16 August 2013

Blog Tour: Marigny Street

Do you believe in the power of dreams?
Way down south on Marigny Street in the heart of New Orleans, the land of Catholic intersessions, purgatory, and supernatural superstitions, young Evangeline Chenier dreams of a radiant boy who saves her from a storm. She takes the dream seriously – in her family, dreams are sometimes more than dreams. Sometimes they foretell the future. Sometimes they create it.
Years later, Eva is no longer the same wistful girl but a hardened woman who no longer believes in dreams. Losing faith in her gift, she becomes lost in a nightmare of emotion, mourning her son, separating from her husband, and stewing in a dead-end job. And then fate brings her an unlikely surprise: one of the most famous movie stars in the world, Gabriel Roberts.
Caught by something in his eyes, Eva agrees to show him the real Big Easy on his last night in New Orleans—an evening that turns into four dreamy days spent recapturing lost faith and discovering a love neither expected. Realizing Gabriel is the boy from her childhood dream, Eva must leave everything behind—her husband, her family, her history, and the beautiful city she calls home—and gamble it all for the dream that has saved her on MARIGNY STREET.

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With sweaty palms I opened the door.
Gabriel stood under the awning, head down with his hands together. The French lantern that hung from the porch burned softly, flickering like a candle in the wind, and the delicate light barely lit his face. He looked up.
 “Hello,” I breathed. We stood there for a moment, staring blankly at each other. I noticed how tall and slender he was, with broad shoulders. His hair was jet black, like a moonless night, and it seemed like it had been caught in a cyclone. It twisted and turned, falling in wild abandon around his head. A real scissorhands catastrophe.  You had to have an attractive face to wear that hair, or bold confidence. I didn’t know if he had the later, but he sure had the first. He was dreamy, but in a real way.
A smile stretched across his face. “I’m happy to report that I made it here without getting lost. Well, let me rephrase, my driver made it here without getting lost. But I’m the one who spotted the statue. No birds, though.” He laughed. His laughter was beautiful music. Something inside me yearned.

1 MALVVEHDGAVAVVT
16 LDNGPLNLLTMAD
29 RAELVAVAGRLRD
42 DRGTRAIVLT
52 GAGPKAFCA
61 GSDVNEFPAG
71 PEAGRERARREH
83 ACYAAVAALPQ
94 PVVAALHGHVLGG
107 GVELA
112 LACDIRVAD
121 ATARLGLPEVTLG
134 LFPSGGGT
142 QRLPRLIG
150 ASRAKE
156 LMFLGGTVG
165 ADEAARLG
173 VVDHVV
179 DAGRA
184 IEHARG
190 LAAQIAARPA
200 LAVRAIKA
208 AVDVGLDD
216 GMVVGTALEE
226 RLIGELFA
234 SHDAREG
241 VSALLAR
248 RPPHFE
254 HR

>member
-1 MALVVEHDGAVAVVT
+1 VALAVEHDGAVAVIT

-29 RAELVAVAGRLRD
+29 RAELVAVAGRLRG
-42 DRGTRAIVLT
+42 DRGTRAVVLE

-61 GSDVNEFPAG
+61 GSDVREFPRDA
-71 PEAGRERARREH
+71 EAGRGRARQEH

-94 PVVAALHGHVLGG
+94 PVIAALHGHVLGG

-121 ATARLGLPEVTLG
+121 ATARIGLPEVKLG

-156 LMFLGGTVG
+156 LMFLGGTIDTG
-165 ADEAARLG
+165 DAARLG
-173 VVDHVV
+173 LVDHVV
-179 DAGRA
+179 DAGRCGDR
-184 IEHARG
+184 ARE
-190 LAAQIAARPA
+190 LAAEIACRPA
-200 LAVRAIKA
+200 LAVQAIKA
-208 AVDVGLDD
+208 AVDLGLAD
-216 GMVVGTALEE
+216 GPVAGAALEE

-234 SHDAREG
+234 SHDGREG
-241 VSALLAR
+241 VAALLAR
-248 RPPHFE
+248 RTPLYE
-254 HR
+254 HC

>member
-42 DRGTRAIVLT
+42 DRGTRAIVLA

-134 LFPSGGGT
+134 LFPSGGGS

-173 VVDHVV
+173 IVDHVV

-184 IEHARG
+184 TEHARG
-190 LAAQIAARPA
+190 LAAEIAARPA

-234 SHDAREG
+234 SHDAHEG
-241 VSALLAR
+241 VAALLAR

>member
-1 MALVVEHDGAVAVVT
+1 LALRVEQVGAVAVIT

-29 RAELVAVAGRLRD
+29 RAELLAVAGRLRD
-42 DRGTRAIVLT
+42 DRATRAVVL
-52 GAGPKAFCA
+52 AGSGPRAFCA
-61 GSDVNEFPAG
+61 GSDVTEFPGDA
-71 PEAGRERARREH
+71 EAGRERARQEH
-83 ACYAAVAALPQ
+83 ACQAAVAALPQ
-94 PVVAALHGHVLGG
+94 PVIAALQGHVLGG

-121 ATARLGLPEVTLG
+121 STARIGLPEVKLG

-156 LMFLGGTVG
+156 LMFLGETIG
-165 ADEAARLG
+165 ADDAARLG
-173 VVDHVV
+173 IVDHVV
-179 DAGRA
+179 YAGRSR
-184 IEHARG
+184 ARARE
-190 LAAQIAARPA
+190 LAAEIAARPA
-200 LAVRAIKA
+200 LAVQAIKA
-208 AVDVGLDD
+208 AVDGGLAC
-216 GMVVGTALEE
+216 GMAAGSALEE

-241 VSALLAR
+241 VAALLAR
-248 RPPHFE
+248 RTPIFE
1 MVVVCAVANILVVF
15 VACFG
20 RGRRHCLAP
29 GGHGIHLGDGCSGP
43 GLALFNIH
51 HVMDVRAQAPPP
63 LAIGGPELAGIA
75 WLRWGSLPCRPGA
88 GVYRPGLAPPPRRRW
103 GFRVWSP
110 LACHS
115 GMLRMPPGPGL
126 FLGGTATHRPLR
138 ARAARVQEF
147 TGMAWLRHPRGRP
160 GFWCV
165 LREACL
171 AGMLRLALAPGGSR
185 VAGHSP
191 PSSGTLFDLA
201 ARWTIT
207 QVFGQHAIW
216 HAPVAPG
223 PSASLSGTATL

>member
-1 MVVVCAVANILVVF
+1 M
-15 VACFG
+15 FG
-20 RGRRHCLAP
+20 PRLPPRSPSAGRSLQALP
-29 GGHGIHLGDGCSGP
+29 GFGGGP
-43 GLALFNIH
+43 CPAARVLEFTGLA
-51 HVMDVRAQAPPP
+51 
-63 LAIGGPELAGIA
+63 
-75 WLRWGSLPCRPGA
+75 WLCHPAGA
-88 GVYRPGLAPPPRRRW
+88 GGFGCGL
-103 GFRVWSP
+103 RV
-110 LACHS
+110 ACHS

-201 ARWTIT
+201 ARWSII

“Glad to see it.” I motioned for him to come inside. “Sorry, I lost track of time and need to get a few of my things together. Nouvelle’s is right down the street. It’ll only take a few minutes to walk there.”
“No rush. We have all night. I hear the bars around here never close.” He walked in before me and I closed the door behind him. He took in the room.
“Wow, this is a beautiful place. Very—” He stopped, apparently searching for the right words. “New Orleans. The style is so unique.” He pointed to the café-au-lait-colored brick fireplace that separated the living room from the kitchen. “Do you ever get to use it? I can’t imagine that you do given the unwavering heat you all seem to have.”
“No, we’ve never used it.” I caressed the bricks with my hands. “This house has been in my family for generations, and it stopped working way back when my grandmother had it. When we renovated, the contractor wanted to take it down, but I loved it so much, I couldn’t bear to part with it. So we restored the outside and cleaned the inside. Shotgun houses are not big on space, and it separates the two rooms.”
“And who does this belong to?” He walked across the room and admired the old Gibson guitar sitting in the corner, collecting dust.
“It belonged to my grandfather. He never used it much. Let’s just say God didn’t bless him with the talent of carrying a tune.”
“I have one just like it. It’s not a Gibson, but it looks just the same.” He sounded dazed. “He’s my best friend. My lifelong companion. Whatever I give to him, he gives back to me in fair measure.”
“Yes, he. His name is Mirror.” He smiled.
“Where is Mirror tonight?”
He gently touched the instrument and turned to me. Our eyes met and we both became quiet. There it was again, the pull. His brown eyes lulling like the tide.
I shook my head. “Make yourself at home, Gabriel. I’ll only be a minute.” 


About the Author

Born and raised in New Orleans, Annie has a habit of shortening her words and telling long stories. She speaks with a southern flair and cooks with it too. At the tender age of twenty- one, she hitched up her wagons (took her first plane ride) and moved out west to the big shake (California). Her writing career began one sleepless night when she imagined a gorgeous woman and a man with maniacal hair floating above her like lightening bugs falling from the sky. Curious about them, their story, and why they were floating around in her head, she sat down and penned (typed) her first novel, Marigny Street. A dream come true for her, she hasn’t stopped writing since. She loves a damn good love story, always has, no matter what the genre. She is particularly moved by imperfect love that in its own unique way is perfect, the notion of love at first sight, soul mates, and things that are generally out of the norm.
When she’s not writing she enjoys dabbling in photography and finding new, inspirational music to add to her collection. She currently (still) resides in the big shake (although her southern roots are calling her home) with her husband, daughter, and their two peculiar dogs, Boudreaux and Tabasco (who, call her crazy, bark with an accent). 

For lagniappe (a little extra), a virtual cup of café au lait and beignets, please visit Annie’s website.
She can also be found on Facebook Twitter.


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Maira Gall